As much as parents would like to control their child’s interactions with others and surroundings, the reality is that accidents and injuries occur.
According to the Centers for Disease Control and Prevention (CDC), unintentional injuries are the leading cause of fatality among children in the United States. Each year, among those less than a year old to 19 years of age, over 12,000 people die from these type of injuries and more than 9.2 million are treated in emergency rooms for nonfatal injuries.
However, there are some child injuries that happen because of the negligent actions of a person or entity. If your child has been seriously injured due to another party’s negligence, you have the right under California law to seek monetary damages.
The six most common child injuries and their legal ramifications include:
- Motor vehicle accidents – The main cause of death from injury are car accidents. According to the National Institute of Child Health and Human Development (NIH), nearly 150 children visit emergency departments due to serious injuries from car crashes every hour. In California, the “comparative negligence” of the plaintiff may affect a damages award. When more than one party is at fault in a California car accident, the jury will assign a percentage of responsibility to each party, totaling to 100 percent. Children are not held to the same standards of behavior as adults. A child is required to use the amount of care that a reasonably careful child of the same age, intelligence, knowledge, and experience would use in that same situation.
- Suffocation – Infants are most likely to suffocate during their sleep. Toddlers are considered the most at risk from suffocating by choking on food or other small objects. In the event a child suffocates on a product that doesn’t have the proper warning label, parents may file a product liability lawsuit against the product manufacturer and perhaps other third parties.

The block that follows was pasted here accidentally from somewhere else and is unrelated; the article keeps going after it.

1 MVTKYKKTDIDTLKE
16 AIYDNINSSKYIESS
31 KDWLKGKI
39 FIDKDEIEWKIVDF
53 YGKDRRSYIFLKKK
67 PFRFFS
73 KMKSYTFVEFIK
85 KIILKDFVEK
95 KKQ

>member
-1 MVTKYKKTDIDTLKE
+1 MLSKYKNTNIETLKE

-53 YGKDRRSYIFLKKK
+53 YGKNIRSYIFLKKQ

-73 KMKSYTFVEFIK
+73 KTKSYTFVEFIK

- Drowning – Drowning is considered the most common cause of death from injury in children ages one to four. Three children die every day from drowning. Since a pool is considered part of the property it’s located on, premises liability rules will apply in a pool injury lawsuit. Property owners have certain legal obligations in regard to the condition of a pool on their property, and the safety of swimmers who are foreseeable users of that pool. Additionally, under the attractive nuisance doctrine, pool owners are obligated to keep the pool safe from young children who do not understand the danger of drowning.
- Poisoning – Each day, two children die and more than 300 ages 0 to 19 in the U.S. go to emergency departments due to poisoning. Common sources of poisoning include household chemicals, cleaners, and medicines. Any person or business that maintains an unsafe premise/property may be found liable for not taking measures to prevent a child household product poisoning injuries. Furthermore, any person or entity that has been entrusted with the child’s care and safety may be found responsible for failing to take measures to prevent child accidents.
- Burns – While younger children are more likely to be burned by hot liquids or steam, older minors are more likely to be burned from direct contact with fire. If your child has been burned due to the negligence of another party, you may file a personal injury lawsuit against them.
- Falls – The most common cause of nonfatal injuries for children, with more than 8,000 visiting emergency rooms each day due to falls. If your child slipped and fell as a result of the negligent actions of the property owner, you may file a premises liability lawsuit to seek monetary damages.